AccessAgility Blog

Building a Wired Backbone Installation Kit

[fa icon="calendar"] Sep 7, 2018 10:29:42 AM / by Blog Team

Blog Team

It is important to understand that a wireless network isn’t wireless at all. There are cables, access points, and various other pieces of hardware that need to be installed when implementing a wireless network. With any installation, there are specific tools that are required to get the job done. While a WiFi project might require some specific tools depending on the building’s materials, size, and network needs, we have compiled a list of the basic tools and materials needed for a WiFi installation kit.

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Punch downwired-backbone-tools-punch-down

A punch down tool is used to terminate cable wires. A technician will insert the wire into a patch panel or keystone in order to connect the cables to the network hardware.


Snips/Cable Stripperwired-backbone-tools-cable-cutterswired-backbone-tools-tin-snips

Snips and cable strippers are used to remove the protective sheathing from cables. Experienced technicians will use snips because they can be used as scissors to cut other materials in addition to the cable's sheathing. Cable strippers, on the other hand, are built to make precise cuts without any risk of damaging the wires. 


Glow Rod/Flex Rodwired-backbone-tools-glow-rods

Glow rods are flexible rods used for running cable. During a WiFi installation, a technician will attach one end of the cable to the glow rod in order to easily get the cable through the ceiling without it getting lost or tangled with existing cables.


Push Rodwired-backbone-tools-push-rod

Similar to the glow rod, a push rod helps to maneuver cable through the ceiling. Push rods are retractable and longer than glow rods and, therefore, are used when running cable over a longer distance, such as a hallway or an unauthorized room.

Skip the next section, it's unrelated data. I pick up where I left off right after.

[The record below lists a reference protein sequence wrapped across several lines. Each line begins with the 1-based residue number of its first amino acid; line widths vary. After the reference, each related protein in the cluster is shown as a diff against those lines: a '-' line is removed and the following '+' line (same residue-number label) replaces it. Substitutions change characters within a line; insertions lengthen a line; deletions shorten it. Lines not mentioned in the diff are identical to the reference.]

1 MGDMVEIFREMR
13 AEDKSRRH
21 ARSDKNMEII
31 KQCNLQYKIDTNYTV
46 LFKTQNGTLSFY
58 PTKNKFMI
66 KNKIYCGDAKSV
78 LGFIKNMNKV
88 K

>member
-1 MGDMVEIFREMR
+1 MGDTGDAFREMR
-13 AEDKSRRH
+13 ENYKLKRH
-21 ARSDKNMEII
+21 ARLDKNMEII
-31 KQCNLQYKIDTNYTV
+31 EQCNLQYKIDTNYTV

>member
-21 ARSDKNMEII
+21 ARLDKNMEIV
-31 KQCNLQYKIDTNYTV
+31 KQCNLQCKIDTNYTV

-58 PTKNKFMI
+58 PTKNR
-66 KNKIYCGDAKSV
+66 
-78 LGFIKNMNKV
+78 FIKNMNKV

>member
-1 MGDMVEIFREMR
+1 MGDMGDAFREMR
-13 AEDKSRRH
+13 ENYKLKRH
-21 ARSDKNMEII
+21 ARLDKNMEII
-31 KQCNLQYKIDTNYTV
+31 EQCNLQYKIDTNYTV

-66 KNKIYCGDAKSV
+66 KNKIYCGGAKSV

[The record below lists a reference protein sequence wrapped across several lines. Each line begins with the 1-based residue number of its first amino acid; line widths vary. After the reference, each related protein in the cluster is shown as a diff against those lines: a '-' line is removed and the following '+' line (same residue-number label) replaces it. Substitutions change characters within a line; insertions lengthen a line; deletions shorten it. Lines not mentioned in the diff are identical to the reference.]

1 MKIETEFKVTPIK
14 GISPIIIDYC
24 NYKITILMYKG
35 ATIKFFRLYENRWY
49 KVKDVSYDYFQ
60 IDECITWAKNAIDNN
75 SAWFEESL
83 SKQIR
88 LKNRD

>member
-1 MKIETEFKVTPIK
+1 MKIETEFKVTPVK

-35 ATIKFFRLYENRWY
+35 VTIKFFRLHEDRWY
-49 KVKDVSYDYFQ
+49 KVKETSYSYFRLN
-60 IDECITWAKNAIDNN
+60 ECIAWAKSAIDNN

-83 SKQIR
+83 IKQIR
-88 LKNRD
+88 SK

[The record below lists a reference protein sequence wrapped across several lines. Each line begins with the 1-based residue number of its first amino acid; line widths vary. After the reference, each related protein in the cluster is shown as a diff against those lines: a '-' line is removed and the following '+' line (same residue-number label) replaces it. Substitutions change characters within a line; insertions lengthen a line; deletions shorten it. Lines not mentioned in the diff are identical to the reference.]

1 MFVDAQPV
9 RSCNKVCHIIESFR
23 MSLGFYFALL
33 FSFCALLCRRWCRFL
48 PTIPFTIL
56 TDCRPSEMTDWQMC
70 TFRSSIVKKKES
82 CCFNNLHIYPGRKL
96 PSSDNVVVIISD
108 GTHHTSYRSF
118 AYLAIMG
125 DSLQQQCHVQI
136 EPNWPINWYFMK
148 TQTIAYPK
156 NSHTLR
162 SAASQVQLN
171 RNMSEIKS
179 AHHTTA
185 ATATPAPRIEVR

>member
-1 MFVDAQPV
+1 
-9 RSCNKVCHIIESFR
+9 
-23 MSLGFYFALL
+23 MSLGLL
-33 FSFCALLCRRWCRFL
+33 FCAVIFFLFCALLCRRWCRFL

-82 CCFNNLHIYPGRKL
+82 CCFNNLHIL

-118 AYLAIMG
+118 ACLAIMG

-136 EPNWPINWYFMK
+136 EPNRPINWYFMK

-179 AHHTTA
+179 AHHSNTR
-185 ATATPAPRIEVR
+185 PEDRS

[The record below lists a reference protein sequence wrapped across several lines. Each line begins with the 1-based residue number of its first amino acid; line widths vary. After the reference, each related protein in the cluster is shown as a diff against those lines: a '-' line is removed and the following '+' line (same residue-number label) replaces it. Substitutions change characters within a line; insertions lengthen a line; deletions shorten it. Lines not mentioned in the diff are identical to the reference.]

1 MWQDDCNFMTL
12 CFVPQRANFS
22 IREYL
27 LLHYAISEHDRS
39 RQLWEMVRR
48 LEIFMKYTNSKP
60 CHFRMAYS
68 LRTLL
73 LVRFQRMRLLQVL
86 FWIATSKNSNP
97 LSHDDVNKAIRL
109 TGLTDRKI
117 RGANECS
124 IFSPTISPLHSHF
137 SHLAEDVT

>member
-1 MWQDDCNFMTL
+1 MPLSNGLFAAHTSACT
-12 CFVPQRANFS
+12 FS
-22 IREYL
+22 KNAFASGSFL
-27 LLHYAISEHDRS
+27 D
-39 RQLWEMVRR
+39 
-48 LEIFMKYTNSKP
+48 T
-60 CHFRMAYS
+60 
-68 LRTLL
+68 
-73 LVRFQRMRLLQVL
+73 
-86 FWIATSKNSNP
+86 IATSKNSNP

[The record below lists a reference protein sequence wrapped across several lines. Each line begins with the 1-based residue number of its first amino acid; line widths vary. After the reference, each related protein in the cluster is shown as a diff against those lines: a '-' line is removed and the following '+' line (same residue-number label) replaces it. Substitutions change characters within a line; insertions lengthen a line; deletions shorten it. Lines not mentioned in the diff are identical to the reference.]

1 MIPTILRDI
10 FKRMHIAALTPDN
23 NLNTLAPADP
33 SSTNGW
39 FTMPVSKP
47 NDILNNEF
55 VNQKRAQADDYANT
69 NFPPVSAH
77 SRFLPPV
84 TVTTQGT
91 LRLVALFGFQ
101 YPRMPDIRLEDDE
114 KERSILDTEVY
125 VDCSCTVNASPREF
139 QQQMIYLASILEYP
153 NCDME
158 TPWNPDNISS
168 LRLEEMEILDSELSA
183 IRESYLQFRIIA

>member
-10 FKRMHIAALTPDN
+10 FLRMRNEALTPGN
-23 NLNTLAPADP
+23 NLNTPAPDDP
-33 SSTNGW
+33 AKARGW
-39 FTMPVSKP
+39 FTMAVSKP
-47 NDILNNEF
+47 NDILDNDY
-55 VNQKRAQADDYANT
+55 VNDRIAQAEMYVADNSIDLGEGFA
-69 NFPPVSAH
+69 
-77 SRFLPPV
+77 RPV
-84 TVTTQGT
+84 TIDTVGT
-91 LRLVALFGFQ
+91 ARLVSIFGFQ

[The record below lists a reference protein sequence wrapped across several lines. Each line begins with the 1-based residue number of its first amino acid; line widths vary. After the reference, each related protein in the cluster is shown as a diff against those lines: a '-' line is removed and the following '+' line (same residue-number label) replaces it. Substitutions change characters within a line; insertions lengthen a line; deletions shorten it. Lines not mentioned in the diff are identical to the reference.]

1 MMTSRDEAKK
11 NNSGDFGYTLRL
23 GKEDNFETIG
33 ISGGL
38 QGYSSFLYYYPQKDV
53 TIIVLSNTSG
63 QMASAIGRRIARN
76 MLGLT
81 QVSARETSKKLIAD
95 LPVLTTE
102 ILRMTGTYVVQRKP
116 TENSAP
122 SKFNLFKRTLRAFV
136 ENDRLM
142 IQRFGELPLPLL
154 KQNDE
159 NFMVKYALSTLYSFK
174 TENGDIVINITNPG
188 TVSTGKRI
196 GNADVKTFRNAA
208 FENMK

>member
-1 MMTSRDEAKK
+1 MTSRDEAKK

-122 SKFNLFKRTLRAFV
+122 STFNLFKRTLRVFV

Fish Tapewired-backbone-tools-fishtape

Fish tape is used to run cable through piped conduit. It is flexible enough to maneuver around corners and tight spaces.


In addition to the tools listed above, you might want to consider adding the following to your installation kits:

  • Screwdrivers (small and large)
  • Drill
  • Drywall saw
  • Hammer drill
  • Headlamps
  • Tape measure
  • Levels
  • Ladder (although it probably won’t fit in your kit!)



Obviously, there are essential materials that are needed when installing a wireless network, such as the access points and cables. While they come with the APs, things like mounting brackets for APs, patch cables, and keystones are also needed in order to complete a WiFi installation. But it isn’t just the network’s hardware that is required for the installation.

  • Zip ties
  • Electrical tape
  • J-hooks
  • Velcro rolls
  • Tennis balls
  • Rubber gloves
  • Flashlights
  • Sharpies

We recommend adding these materials to your installation kit. While most of these materials are used to keep the cables organized during and after the install, we also suggest adding some tricks of the trade materials like a tennis ball in your kit. Sticking a tennis ball to the end of your glow rod will help prevent the tool from damaging anything above the ceiling like the walls or other cables.


Personal Protective Equipment (PPE)

Personal protective equipment is protective wear that helps protect workers from getting injured on-site. Depending on the site and/or project, PPE can include eye and face protection, head protection, and foot protection. Specific PPE can include hard hats, gloves, glasses, face masks, and vests. It is essential to include protective equipment with all installation kits to ensure your technicians are prepared for hazardous work conditions.

Topics: WiFi

Blog Team

Written by Blog Team

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